Mark Burik:

Yeah. Grindr for sure. I'd love to be a little more, little more winter.

Coach Donny:

[inaudible]

Mark Burik:

no, like I think I made a post on my Instagram the other day. It was like you shouldn't be proud of how busy you are. You should be proud of how much you have accomplished. You know, people are always like, I'm so busy. Oh, I'm so busy. Huh? [inaudible] you watched two hours of Netflix today and I guarantee you scroll through Instagram for at least an hour and a half. Are you so busy? No, you're, we're finding distractions instead of finding accomplishments. Yeah. So I think people can be better at that. And um, and I definitely want to be better at that and my career. And I think now a lot of my focus is going into the companies like the, uh, the camps in her Masa for volley camp promotes it and building the courses for other players who went through that whole process of trying to figure out a game when they're an adult.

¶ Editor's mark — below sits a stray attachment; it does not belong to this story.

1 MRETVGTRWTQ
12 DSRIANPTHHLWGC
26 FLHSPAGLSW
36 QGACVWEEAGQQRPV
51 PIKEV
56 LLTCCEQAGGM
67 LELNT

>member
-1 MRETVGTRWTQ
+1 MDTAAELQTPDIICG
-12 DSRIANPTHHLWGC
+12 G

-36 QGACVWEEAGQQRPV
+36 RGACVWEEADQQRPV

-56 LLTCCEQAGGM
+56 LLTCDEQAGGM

Mark Burik:

Like, how do I get better? Yeah. I think it's been a lot of process towards that. And I think I'm giving back to the sport maybe before I'm completely done and maybe there's an argument to be had where I should have waited, but I don't want to, I don't want to wait. Um, I, I think I can play and get back at the same time and that's, that's what I'm doing through my companies. And I think you're kind of the same way. We're always been playing. You're always active. You're still coaching now you've got a monster YouTube channel. Um, just awesome. I'm so, I'm in awe of you and how you've done it. Uh, it man, thinking about how slow like our growth has been. It's taken us everything and so much generosity from people who are giving time and skills to be able to just get like the 5,000 subscribers that we have.

Coach Donny: